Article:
Improve the international competitiveness of the industrial area
KIC works on behalf of its members to resolve issues that constrain the industrial area from providing a competitive business environment. What does this mean? Well, if there are aspects of the common user infrastructure – roads, rail, port, future industrial land availability, excessive red tape and such like – KIC will work with government to remove these constraints. Whilst there must be a long-term focus on the resolution of any such constraints on industry, there are many other small-picture constraints, the removal of which all add up to improving the international competitiveness of individual companies operating within the cluster. It is pleasing that there is substantial progress being made on many fronts.
“Many who have taken the tours have chosen to locate their projects within the WTC partly as a result of the information and insights provided to them.”
How We Do It
The Director offers tours of the WTC to parties who have expressed an interest in understanding the nature of the industrial cluster. Tours are provided for a range of reasons. Participants have been local, state and Federal politicians and public servants, international trade delegates, national and international investors and major infrastructure builders looking for projects. A consistent theme since 2017 has been increasing numbers of participants from within the national and international Lithium sector… These people have projects and they are assessing the WTC as a locational option for further consideration. Many who have taken the tours have chosen to locate their projects within the WTC partly as a result of the information and insights provided to them.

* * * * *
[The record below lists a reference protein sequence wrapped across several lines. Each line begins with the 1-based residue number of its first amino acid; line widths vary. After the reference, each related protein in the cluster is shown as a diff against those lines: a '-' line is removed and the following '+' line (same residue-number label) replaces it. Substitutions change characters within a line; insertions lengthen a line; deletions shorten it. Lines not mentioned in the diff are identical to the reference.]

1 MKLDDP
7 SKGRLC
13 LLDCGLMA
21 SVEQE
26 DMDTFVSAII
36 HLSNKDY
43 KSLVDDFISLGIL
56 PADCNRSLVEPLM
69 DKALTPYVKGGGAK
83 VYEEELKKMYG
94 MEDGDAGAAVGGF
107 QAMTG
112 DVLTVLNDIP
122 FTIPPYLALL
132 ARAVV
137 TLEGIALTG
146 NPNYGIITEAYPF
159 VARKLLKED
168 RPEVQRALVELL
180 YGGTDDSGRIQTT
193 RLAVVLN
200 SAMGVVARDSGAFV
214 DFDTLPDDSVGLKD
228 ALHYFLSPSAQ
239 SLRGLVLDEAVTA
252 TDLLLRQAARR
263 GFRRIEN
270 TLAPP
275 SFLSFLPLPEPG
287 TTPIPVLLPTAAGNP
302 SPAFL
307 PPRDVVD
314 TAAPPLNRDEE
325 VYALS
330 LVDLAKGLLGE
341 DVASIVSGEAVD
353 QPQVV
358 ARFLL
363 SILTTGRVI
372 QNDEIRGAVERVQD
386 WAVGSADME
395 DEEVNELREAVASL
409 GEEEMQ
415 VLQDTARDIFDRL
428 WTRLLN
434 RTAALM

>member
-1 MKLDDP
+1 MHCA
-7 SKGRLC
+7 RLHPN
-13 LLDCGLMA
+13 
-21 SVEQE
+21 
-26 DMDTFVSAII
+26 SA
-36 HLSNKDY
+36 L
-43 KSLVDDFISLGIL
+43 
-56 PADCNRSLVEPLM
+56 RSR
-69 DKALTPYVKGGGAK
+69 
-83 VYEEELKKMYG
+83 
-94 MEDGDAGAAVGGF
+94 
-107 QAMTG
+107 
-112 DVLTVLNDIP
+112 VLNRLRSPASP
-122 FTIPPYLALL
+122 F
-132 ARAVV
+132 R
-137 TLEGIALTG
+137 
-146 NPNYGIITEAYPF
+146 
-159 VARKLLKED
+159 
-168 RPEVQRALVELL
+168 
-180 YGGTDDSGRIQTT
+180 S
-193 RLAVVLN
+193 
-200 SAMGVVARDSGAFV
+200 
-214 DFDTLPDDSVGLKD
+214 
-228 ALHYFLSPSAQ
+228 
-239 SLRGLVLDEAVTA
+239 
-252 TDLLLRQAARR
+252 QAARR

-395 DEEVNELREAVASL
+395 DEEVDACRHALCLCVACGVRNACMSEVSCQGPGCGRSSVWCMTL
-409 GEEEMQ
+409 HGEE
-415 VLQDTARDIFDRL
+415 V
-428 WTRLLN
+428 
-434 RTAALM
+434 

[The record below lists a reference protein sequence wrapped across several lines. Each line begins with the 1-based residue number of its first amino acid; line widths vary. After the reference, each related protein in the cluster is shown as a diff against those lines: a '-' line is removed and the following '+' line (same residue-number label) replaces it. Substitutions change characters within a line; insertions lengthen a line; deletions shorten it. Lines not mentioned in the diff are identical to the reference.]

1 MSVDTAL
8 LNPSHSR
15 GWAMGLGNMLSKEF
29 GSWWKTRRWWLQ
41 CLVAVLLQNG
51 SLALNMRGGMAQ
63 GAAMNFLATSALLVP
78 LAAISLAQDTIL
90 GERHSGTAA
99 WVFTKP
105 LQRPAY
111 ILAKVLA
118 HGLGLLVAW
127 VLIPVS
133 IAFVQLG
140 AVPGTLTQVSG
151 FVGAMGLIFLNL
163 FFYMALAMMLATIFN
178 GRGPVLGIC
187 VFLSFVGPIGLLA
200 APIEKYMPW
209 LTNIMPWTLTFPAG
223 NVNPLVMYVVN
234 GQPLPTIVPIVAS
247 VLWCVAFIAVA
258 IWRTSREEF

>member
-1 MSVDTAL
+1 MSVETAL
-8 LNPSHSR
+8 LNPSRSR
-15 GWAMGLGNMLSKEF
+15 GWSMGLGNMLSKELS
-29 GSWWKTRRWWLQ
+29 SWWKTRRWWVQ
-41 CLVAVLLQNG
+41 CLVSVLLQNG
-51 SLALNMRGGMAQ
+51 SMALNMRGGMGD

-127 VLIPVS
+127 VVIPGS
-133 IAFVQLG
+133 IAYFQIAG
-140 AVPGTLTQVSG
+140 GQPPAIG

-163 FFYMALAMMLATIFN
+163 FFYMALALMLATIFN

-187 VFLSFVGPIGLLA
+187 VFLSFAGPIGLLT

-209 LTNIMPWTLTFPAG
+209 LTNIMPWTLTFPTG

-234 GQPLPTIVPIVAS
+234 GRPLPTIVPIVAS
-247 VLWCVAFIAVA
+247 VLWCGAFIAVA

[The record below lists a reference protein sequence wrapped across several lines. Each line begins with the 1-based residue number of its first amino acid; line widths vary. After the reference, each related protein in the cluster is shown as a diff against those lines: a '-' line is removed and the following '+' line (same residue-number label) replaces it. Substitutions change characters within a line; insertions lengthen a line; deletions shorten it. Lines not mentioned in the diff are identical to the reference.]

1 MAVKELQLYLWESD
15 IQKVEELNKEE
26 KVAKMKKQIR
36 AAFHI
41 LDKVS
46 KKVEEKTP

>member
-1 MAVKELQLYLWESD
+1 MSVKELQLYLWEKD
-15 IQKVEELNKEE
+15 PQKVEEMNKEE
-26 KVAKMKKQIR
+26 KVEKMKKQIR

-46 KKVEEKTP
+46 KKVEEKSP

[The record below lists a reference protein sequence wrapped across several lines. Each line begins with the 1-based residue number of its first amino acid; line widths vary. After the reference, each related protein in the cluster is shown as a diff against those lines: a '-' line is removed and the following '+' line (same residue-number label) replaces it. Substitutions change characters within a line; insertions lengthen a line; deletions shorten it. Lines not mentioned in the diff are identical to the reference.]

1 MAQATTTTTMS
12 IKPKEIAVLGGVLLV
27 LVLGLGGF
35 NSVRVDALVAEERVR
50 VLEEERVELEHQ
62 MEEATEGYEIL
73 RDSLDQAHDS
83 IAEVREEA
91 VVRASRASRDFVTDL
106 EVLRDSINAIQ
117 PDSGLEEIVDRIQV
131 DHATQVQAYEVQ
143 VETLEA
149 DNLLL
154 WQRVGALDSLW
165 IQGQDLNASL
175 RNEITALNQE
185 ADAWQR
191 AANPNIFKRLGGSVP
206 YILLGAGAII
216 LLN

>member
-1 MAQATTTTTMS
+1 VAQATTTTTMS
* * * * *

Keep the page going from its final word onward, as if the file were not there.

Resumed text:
Tour the Western Trade Coast
Industrial advocacy is at the heart of how KIC goes about achieving its purpose. Alerting decision-makers, usually from within the public sector, to issues is necessary work. We work collaboratively to remove constraints and this is an effective way to achieve positive outcomes for industry. This work can be in response to an issue of collegiate significance, or it can be an individual company issue, the resolution of which can be as simple as drawing the matter to the attention of the right person in the public sector. The effectiveness of this work is built upon respectful relationships, measured, reasoned perspectives, and public sector governance requirements. KIC does not seek to advocate for industry by way of political donations, or corporate gifts and hospitality.
I have had the pleasure of working with the KIC on its Executive Committee for the past seven years, and in my second year as President I am pleased to provide this summary on behalf of the KIC Board.
Welcome to the 2019 KIC Annual Report. Activities described in this report will provide a clear insight to how KIC members are proactively working with each other and the boarder community to ensure a sustainable, bright, long term future exists for all.